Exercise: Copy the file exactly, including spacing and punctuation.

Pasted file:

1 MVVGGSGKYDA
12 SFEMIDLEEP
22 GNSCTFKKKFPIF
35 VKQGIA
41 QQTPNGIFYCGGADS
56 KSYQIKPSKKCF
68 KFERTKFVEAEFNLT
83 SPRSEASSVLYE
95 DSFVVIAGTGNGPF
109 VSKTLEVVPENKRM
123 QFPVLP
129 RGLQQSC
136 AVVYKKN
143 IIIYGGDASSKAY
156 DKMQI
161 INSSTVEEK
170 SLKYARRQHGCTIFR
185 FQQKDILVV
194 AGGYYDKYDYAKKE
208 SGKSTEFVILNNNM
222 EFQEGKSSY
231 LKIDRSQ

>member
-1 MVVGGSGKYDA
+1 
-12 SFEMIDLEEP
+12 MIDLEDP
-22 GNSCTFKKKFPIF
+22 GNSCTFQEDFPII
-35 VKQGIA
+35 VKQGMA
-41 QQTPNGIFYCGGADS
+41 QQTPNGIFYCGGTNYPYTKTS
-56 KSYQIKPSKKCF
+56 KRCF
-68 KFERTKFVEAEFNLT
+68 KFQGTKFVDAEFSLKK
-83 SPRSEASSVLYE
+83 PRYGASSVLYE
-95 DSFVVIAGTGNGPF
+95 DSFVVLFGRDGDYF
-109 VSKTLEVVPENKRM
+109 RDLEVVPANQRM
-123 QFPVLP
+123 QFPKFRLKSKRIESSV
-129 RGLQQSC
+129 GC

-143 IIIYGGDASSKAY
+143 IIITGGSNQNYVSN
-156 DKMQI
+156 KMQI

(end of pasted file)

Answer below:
1 MVVGGSGKYDA
12 SFEMIDLEEP
22 GNSCTFKKKFPIF
35 VKQGIA
41 QQTPNGIFYCGGADS
56 KSYQIKPSKKCF
68 KFERTKFVEAEFNLT
83 SPRSEASSVLYE
95 DSFVVIAGTGNGPF
109 VSKTLEVVPENKRM
123 QFPVLP
129 RGLQQSC
136 AVVYKKN
143 IIIYGGDASSKAY
156 DKMQI
161 INSSTVEEK
170 SLKYARRQHGCTIFR
185 FQQKDILVV
194 AGGYYDKYDYAKKE
208 SGKSTEFVILNNNM
222 EFQEGKSSY
231 LKIDRSQ

>member
-1 MVVGGSGKYDA
+1 
-12 SFEMIDLEEP
+12 MIDLEDP
-22 GNSCTFKKKFPIF
+22 GNSCTFQEDFPII
-35 VKQGIA
+35 VKQGMA
-41 QQTPNGIFYCGGADS
+41 QQTPNGIFYCGGTNYPYTKTS
-56 KSYQIKPSKKCF
+56 KRCF
-68 KFERTKFVEAEFNLT
+68 KFQGTKFVDAEFSLKK
-83 SPRSEASSVLYE
+83 PRYGASSVLYE
-95 DSFVVIAGTGNGPF
+95 DSFVVLFGRDGDYF
-109 VSKTLEVVPENKRM
+109 RDLEVVPANQRM
-123 QFPVLP
+123 QFPKFRLKSKRIESSV
-129 RGLQQSC
+129 GC

-143 IIIYGGDASSKAY
+143 IIITGGSNQNYVSN
-156 DKMQI
+156 KMQI